In the last several years, companies have been experiencing an increasing number of L-1B denials, as well as Requests for Additional Evidence (RFE), issued by the United States Citizenship and Immigration Services (USCIS). The L-1B visa category exists to assist international companies with the transfer of individuals who have specialized knowledge from a company abroad to work for a related company in the United States. However, that intracompany transfer process has been getting more and more difficult over the past several years without any specific reason why.
The RFEs issued by the USCIS have been increasingly burdensome and often deter and prevent companies from transferring very qualified individuals to the U.S. The denials have also gotten uglier over the last few years, again, with the effect of discouraging and preventing companies from transferring their key specialized knowledge personnel to the U.S. when business necessitates such key personnel transfers in order to thrive and, in some cases, survive.
The National Foundation of American Policy published a report addressing this very real increasing rate in denials and issuance of RFEs for L-1B petitions filed with USCIS. The NFAP Policy Brief issued in March 2015: “L-1 Denial Rates Increase Again for High Skill Foreign Workers” states that “an analysis of the data reveals:
- The denial rate for L-1B petitions to transfer employees of Indian origin is a remarkable 56 percent for FY 2012 through FY 2014, compared to an average denial rate of 13 percent to transfer employees from all other countries during the same period. Only 4 percent of Canadian nationals were denied L-1B petitions, compared to 56 percent of Indian nationals, between FY 2012 and FY 2014.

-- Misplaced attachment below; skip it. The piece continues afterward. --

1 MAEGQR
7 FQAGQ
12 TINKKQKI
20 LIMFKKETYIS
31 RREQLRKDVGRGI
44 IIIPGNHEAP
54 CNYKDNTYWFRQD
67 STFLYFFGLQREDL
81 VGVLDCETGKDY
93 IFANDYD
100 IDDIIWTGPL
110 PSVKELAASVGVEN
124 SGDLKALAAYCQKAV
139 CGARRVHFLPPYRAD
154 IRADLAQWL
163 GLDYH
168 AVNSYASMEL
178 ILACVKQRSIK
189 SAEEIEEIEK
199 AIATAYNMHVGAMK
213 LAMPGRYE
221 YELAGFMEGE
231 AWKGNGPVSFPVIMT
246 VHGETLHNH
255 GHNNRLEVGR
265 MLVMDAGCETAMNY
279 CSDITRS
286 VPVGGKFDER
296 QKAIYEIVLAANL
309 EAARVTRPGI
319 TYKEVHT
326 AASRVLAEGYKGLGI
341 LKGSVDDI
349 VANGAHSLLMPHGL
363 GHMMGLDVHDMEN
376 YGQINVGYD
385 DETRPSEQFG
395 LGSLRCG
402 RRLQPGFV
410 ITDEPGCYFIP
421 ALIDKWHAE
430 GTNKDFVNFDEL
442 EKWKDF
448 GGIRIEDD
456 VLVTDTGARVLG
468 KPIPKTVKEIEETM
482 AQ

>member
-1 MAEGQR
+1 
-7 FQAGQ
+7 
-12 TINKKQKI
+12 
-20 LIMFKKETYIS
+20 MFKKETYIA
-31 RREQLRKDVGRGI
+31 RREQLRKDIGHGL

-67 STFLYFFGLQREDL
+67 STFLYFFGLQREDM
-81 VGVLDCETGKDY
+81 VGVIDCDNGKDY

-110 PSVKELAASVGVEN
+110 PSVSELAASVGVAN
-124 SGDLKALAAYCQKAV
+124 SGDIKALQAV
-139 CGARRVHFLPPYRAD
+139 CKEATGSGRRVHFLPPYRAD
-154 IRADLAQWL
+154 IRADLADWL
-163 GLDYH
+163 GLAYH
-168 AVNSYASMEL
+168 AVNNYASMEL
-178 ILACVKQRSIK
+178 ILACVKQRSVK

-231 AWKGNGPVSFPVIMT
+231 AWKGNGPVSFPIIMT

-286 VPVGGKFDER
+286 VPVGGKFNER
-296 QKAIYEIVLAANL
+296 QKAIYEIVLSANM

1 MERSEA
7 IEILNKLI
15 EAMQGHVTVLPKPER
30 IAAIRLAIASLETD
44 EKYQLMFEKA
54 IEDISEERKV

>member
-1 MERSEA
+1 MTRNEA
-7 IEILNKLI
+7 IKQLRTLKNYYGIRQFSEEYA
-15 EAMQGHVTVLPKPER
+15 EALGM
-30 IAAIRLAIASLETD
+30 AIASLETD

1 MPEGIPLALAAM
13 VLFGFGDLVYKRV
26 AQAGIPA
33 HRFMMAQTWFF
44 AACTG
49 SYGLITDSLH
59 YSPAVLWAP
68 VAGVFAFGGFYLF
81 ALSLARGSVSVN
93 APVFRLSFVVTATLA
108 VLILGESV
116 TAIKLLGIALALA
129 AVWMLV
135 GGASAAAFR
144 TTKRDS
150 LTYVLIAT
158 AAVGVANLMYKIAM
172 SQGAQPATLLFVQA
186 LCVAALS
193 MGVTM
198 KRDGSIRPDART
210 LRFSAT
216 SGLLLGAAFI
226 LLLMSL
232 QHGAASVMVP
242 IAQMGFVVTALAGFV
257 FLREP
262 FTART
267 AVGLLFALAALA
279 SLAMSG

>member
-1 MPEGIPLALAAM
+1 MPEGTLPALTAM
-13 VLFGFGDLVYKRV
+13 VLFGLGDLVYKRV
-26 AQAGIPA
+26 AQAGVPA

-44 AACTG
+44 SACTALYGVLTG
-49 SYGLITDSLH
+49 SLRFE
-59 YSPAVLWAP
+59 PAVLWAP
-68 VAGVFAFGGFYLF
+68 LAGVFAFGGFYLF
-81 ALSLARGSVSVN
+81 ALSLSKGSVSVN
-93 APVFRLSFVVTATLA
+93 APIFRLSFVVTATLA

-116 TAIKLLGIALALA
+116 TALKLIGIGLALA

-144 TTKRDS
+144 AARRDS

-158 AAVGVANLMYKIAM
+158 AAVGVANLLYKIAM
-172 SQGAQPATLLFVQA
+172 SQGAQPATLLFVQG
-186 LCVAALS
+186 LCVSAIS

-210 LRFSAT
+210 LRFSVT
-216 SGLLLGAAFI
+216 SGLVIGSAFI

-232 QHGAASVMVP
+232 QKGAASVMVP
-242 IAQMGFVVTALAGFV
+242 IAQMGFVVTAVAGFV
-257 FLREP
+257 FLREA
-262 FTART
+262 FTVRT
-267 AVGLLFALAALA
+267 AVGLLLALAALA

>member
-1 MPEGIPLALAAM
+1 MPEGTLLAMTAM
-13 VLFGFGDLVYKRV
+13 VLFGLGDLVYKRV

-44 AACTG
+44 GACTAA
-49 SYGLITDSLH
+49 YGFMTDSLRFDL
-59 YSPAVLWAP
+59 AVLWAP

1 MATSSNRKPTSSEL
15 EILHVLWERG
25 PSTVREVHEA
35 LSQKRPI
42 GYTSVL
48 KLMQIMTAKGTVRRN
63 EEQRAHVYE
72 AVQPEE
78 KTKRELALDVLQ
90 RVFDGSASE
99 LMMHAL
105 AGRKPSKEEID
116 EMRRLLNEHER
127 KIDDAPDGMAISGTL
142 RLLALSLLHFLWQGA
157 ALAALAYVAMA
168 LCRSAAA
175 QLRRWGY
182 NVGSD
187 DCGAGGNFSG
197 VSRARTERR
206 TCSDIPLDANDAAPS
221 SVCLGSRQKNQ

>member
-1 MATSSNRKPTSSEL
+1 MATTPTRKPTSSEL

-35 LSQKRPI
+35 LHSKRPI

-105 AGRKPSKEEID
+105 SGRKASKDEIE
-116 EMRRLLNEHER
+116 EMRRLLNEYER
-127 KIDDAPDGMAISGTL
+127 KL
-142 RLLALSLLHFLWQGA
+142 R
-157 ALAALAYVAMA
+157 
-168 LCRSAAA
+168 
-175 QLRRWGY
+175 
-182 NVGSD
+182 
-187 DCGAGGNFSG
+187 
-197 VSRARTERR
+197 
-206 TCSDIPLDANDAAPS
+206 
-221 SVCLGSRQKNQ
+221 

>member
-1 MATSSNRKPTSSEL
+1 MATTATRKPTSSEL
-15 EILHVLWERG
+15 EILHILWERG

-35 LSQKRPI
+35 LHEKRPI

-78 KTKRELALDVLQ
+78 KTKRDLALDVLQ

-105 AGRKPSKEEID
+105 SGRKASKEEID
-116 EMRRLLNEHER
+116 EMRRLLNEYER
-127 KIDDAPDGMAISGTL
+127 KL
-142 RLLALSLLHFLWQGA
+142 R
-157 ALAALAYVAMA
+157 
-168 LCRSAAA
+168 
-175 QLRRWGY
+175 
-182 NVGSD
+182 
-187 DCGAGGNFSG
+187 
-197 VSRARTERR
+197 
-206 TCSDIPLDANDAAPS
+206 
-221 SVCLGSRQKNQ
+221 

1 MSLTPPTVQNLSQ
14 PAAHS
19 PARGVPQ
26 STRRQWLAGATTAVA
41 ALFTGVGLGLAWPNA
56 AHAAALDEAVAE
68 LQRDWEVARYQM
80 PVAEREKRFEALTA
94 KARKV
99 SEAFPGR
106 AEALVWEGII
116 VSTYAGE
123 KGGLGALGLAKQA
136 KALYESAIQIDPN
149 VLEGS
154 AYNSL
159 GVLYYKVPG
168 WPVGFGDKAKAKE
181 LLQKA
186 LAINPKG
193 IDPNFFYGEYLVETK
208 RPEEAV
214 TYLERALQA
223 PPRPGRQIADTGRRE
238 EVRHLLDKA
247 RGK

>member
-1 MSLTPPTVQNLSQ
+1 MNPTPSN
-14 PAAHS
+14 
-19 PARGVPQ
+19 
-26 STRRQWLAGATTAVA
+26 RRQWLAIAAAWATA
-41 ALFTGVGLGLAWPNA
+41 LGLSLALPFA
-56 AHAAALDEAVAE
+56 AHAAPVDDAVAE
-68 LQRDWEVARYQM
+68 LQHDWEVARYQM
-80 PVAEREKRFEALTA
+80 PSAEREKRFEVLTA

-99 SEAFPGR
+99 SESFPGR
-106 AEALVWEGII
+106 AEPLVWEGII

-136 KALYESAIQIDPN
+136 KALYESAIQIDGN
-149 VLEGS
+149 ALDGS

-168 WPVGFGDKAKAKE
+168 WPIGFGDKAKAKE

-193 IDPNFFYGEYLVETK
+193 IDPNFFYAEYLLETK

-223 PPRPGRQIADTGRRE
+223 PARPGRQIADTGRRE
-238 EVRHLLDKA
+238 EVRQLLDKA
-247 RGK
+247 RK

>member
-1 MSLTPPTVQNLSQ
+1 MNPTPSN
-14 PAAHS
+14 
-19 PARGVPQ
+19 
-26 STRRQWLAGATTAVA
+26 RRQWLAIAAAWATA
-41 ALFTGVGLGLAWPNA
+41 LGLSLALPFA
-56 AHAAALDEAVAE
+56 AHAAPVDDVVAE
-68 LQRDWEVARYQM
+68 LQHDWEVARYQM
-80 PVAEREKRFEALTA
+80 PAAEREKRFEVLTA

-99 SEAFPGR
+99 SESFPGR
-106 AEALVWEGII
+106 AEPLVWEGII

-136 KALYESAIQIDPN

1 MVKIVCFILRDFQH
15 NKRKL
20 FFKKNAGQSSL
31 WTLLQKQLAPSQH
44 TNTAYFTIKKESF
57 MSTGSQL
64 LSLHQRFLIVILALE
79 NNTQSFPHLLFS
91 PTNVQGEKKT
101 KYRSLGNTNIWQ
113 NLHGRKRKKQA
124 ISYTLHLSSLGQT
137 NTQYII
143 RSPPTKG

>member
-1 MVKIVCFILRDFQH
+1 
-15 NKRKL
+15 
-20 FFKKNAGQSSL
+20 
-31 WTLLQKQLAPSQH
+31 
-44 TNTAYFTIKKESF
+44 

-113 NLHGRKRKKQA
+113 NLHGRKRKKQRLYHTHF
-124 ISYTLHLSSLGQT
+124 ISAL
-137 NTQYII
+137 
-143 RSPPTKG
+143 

- Surprisingly, USCIS denies L-1B petitions at a higher rate for employees already working in the U.S. and extending their status (41 percent in FY 2014) than initial applications (32 percent).
- Time-consuming Requests for Evidence (RFE) from adjudicators for L-1B petitions have continued at a high level – 45 percent in FY 2014. In FY 2004, only 2 percent of cases received a Request for Evidence.”
The NFAP reported the following denial rates by nationality: Indian 56%, Chinese 22%, Mexican 21%, French 19%, British 16%, Japanese 15%, German 15%, and Canadian 4%.
We invite you to read the complete NFAP report which has some interesting and disturbing information about the increasing difficulty companies face in transferring key personnel to the U.S.
It is unclear why the denial and RFE rates have continued to increase year after year, especially since 2007 when the denial rate was only 7 percent. There has been no change in law, no change in regulation, and no official change in USCIS policy. The USCIS promised to develop new guidance for L-1B adjudications but until March 24, 2015 had failed to provide any such guidance. Since 2012, as the NFAP report shows, denial and RFE rates have continued to increase and attorneys and companies have grown increasingly frustrated without any guidance from USCIS with respect to what exactly does the UCSIS want in order to grant approval of an L-1B petition.
On March 24, 2015, the USCIS issued a Policy Memorandum on its L-1B Adjudications Policy. This Policy Memorandum has been posted and the USCIS is requesting feedback from the public until May 8, 2015. The Memo is scheduled to become effective on August 31, 2015. This Policy Memo clarifies for USCIS adjudicators what employers will be required to demonstrate in order to prove that an employee possesses specialized knowledge. Only time will tell how helpful this Memo will prove to be and whether it will help reduce the date of L-1B denials and RFEs.
Please contact your Maggio + Kattar attorney if you have any questions about this Report or new guidance proposed by USCIS.